The invention includes a method for applying a continuous, pinhole-free thermoplastic polymer coating to a porous metal surface in one coating step. Thermoplastic polymer is sprayed from a thermal spray gun onto a porous metal surface to create a semi-fused, highly porous coating. Following the deposition of the coating, the porous metal surface onto which a coating has been sprayed, is heated in order to fuse the thermoplastic polymer coating into a well-anchored, continuous film.
The foregoing and other features and advantages of the present invention will become more apparent from the following description.
The FIGURE shows a polished cross section of a metal substrate onto which a tie coat and a continuous fluoroelastomer coating have been applied.
Although this invention is directed toward solving the problem of applying a fluoroelastomer coating to a porous metal surface, the invention is general and may be practiced with any suitable thermoplastic polymer. Among the suitable thermoplastic polymers, aside from fluoroelastomers, are acrylics, polyamides (nylon), polyimides, polycarbonates, polyketones (PEEK, PEK, PAK), polyetherimides, polyethylenes, polypropylenes, polyphenylene oxides, polyphenylene sulfides, polystyrenes, polyvinyldiene chloride, polyethersulfone, and polyvinylchloride.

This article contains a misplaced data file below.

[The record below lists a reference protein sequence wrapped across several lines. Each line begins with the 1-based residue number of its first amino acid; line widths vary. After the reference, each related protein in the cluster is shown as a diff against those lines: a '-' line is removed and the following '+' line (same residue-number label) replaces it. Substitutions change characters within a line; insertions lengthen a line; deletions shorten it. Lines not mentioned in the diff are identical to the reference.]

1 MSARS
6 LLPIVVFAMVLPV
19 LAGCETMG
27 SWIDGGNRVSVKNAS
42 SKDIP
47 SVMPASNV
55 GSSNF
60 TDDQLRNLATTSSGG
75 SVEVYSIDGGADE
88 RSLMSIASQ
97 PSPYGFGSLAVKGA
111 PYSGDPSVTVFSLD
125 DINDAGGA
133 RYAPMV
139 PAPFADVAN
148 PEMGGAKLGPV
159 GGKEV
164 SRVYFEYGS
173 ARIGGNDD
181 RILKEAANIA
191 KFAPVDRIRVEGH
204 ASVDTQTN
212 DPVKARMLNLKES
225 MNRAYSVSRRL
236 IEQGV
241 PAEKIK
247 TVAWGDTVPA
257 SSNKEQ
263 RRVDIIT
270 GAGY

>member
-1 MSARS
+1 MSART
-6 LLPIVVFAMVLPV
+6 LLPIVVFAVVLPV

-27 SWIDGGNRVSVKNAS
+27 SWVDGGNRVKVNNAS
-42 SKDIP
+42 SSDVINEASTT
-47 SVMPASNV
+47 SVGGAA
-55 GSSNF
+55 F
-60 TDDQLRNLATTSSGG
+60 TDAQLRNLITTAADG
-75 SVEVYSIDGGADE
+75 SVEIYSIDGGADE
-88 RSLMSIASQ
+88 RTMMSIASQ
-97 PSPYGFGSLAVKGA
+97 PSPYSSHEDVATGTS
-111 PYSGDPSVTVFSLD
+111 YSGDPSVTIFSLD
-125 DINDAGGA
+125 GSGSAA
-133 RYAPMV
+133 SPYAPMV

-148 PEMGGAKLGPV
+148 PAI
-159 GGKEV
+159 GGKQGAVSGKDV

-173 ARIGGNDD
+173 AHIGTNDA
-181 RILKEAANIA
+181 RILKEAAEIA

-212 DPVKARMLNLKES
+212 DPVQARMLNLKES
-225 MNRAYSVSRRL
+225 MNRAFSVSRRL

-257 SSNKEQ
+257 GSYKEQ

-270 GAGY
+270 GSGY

As in the prior art, the thermoplastic coating is mechanically bonded to a metal substrate coated with a porous metal surface, or tie coat. The substrate metal and tie coat metal may be any metals appropriate for the envisioned service. For example, the substrate metal may be carbon steel or stainless steel while the tie coat may be aluminum, nickel, or chromium. The coating may comprise any fluoroelastomer or suitable thermoplastic polymer which imparts the desired protective properties. For example, the fluoroelastomer coating may be perfluoroalkoxy polymer (PFA). In an acid fuel cell environment, the coated metal surface may comprise a carbon steel substrate, an aluminum tie coat and a PFA coating.